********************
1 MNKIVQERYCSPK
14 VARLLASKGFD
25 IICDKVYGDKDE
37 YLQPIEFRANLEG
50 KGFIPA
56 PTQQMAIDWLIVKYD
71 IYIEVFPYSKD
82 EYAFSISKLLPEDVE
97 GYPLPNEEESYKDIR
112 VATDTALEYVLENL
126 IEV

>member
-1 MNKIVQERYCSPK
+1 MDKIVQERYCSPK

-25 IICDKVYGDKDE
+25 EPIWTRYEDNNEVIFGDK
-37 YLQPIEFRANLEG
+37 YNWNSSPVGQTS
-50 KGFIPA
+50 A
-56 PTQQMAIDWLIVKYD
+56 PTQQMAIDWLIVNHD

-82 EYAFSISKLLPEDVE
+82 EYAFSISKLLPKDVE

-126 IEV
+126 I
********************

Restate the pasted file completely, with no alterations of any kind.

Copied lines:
1 MNKIVQERYCSPK
14 VARLLASKGFD
25 IICDKVYGDKDE
37 YLQPIEFRANLEG
50 KGFIPA
56 PTQQMAIDWLIVKYD
71 IYIEVFPYSKD
82 EYAFSISKLLPEDVE
97 GYPLPNEEESYKDIR
112 VATDTALEYVLENL
126 IEV

>member
-1 MNKIVQERYCSPK
+1 MDKIVQERYCSPK

-25 IICDKVYGDKDE
+25 EPIWTRYEDNNEVIFGDK
-37 YLQPIEFRANLEG
+37 YNWNSSPVGQTS
-50 KGFIPA
+50 A
-56 PTQQMAIDWLIVKYD
+56 PTQQMAIDWLIVNHD

-82 EYAFSISKLLPEDVE
+82 EYAFSISKLLPKDVE

-126 IEV
+126 I